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Sunday 16 June 2024

The gratuitous, intuitive aroma of the love of Christ

Here's the reflection I shared at St Andrew's Wickford this evening:

As a child my faith was impacted by a musical drama of the life of Christ using scripture drawn from Genesis to Revelation which was called Yesterday Today Forever and was staged in Oxford in the mid-1970s. It was an ambitious production with three complete stage sets, a complicated lighting system, quadraphonic sound, a 50-piece choir, a 12-piece band, dance, narration, a great variety in music, and a back projected film. I was impressed by the integration of the Arts and scripture in a way that I had not seen prior to that point.

Included in the show was a beautiful ballad based on this story of Mary of Bethany anointing Jesus’ feet and wiping them with her hair (Luke 7.36 – 8.3). Called ‘Remember Mary’, the song imagines Mary’s thoughts as she carries out this extravagant gesture:

“I cannot look at your face - I dare not - for I have sinned so much and you know my heart. I want to look at you Jesus, but I have not the power to lift my eyes for I am guilty - oh so guilty. What can I do? For I am lost and yet you care - even for me. So I will pour this ointment upon your feet, dear Lord. The ointment smells so sweet; smells so. sweet; and yet I am a broken creature, I'm only but dust, only dust …”

Jesus responds: “You have done a beautiful thing to me Mary, in pouring this ointment on my body, you have prepared me for burial. Your sins are forgiven, for you have loved much.”

It was Mary’s own decision to pour ointment over Jesus’ feet and to dry his feet with her hair. No one expected her action – it was not done out of duty - and at least one person criticised her severely for it. It was entirely her decision, her personal way of giving to Jesus.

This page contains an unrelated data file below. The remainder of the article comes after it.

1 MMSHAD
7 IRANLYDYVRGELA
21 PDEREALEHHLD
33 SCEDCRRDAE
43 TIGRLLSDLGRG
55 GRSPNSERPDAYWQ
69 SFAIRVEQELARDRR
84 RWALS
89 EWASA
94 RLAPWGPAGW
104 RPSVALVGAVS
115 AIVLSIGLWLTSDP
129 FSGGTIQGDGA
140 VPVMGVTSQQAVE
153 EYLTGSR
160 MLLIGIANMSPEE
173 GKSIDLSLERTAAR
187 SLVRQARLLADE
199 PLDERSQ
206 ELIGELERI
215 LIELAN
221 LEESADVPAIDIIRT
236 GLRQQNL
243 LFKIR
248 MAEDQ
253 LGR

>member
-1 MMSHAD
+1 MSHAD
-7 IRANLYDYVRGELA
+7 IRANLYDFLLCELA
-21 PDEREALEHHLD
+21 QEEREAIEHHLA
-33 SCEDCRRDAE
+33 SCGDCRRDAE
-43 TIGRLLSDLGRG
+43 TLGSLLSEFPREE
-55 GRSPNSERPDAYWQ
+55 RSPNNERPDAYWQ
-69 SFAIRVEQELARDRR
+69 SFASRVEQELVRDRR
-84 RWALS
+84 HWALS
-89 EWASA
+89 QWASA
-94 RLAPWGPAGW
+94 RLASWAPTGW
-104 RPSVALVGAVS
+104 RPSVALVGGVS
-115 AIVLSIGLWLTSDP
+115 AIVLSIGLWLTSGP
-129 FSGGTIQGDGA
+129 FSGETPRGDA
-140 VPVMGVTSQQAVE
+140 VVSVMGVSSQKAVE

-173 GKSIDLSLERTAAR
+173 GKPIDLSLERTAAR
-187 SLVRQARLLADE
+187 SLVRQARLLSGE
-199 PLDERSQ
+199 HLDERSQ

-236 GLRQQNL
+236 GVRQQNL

Giving in this way involved giving generously from her possessions because the ointment that she used was expensive (imported from countries such as India) and extravagant (half a litre was an enormous amount to use in this way). It also involved giving generously of herself as Jewish women traditionally kept their hair tied up in public and only unloosened their hair in the presence of their husbands. What Mary did in wiping Jesus’ feet with her hair was the ultimate sign of her love for and commitment to Jesus. She did all this, not with regret or out of a sense of duty, but gladly and generously.

In fact, her gift to Jesus is a response to the love that Jesus has shown towards her. She gives because Jesus has first given extravagantly and generously to her. This is the pattern that we see repeated in God’s dealings with human beings throughout scripture and which we see summed up in the most famous verse of scripture, John 3: 16: “God loved the world so much that he gave his only Son …” God so loved that he gave.

Love is the reason for giving, not duty, not regret, but love. In Jesus’ life, death and resurrection God gave everything he had for us. Philippians 2 tells us that, of his own free will, Jesus “gave up all he had, and took the nature of a servant. He became like a human being and appeared in human likeness. He was humble and walked the path of obedience all the way to death – his death on the cross.” This is the extravagant nature of Jesus’ love for us that he would give up all he had in order to all the path of obedience all the way to his death on the cross.

‘This is what Mary saw in Jesus and why she responded by giving extravagantly and generously to him. Jesus then astonished the disciples by giving Mary the highest commendation anyone receives in the pages of the Gospels:

“Leave her alone,” said Jesus. “Why are you bothering her? She has done a beautiful thing to me. The poor you will always have with you, and you can help them any time you want. But you will not always have me. She did what she could. She poured perfume on my body beforehand to prepare for my burial. Truly I tell you, wherever the gospel is preached throughout the world, what she has done will also be told, in memory of her.” (Mark 14:6 -9)’

In reflecting on this story the artist Makoto Fujimura has said that he prays that, ‘there will be a new aroma in the air: an aroma of Mary of Bethany, who in response to Jesus’ tears in John 11 and 12 brought her most precious belonging, her most gratuitous, expensive nard. I pray that in the days to come, this aroma will fill the air whenever the words of Gospel are spoken, that outsiders to faith will sense this extravagant air and feel it, particularly for them. I pray that when our children speak of faith, this gratuitous, intuitive aroma of the love of Christ will be made manifest in their lives.’

May that be our prayer this day and throughout our lives.


John and Ross Harding - Yesterday Today Forever.

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